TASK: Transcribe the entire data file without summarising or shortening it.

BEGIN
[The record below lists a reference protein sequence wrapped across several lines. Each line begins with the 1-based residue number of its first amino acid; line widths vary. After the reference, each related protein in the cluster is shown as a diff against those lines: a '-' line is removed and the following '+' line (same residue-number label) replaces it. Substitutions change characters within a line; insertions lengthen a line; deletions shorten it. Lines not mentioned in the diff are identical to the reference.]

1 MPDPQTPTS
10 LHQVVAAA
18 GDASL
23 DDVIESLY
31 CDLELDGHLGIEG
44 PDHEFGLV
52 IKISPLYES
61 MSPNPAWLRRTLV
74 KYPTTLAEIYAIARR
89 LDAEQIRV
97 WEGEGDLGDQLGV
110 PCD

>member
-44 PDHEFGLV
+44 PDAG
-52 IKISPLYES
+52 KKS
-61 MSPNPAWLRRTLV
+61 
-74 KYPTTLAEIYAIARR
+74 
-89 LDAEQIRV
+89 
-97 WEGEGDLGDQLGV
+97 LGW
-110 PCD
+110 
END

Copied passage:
[The record below lists a reference protein sequence wrapped across several lines. Each line begins with the 1-based residue number of its first amino acid; line widths vary. After the reference, each related protein in the cluster is shown as a diff against those lines: a '-' line is removed and the following '+' line (same residue-number label) replaces it. Substitutions change characters within a line; insertions lengthen a line; deletions shorten it. Lines not mentioned in the diff are identical to the reference.]

1 MPDPQTPTS
10 LHQVVAAA
18 GDASL
23 DDVIESLY
31 CDLELDGHLGIEG
44 PDHEFGLV
52 IKISPLYES
61 MSPNPAWLRRTLV
74 KYPTTLAEIYAIARR
89 LDAEQIRV
97 WEGEGDLGDQLGV
110 PCD

>member
-44 PDHEFGLV
+44 PDAG
-52 IKISPLYES
+52 KKS
-61 MSPNPAWLRRTLV
+61 
-74 KYPTTLAEIYAIARR
+74 
-89 LDAEQIRV
+89 
-97 WEGEGDLGDQLGV
+97 LGW
-110 PCD
+110 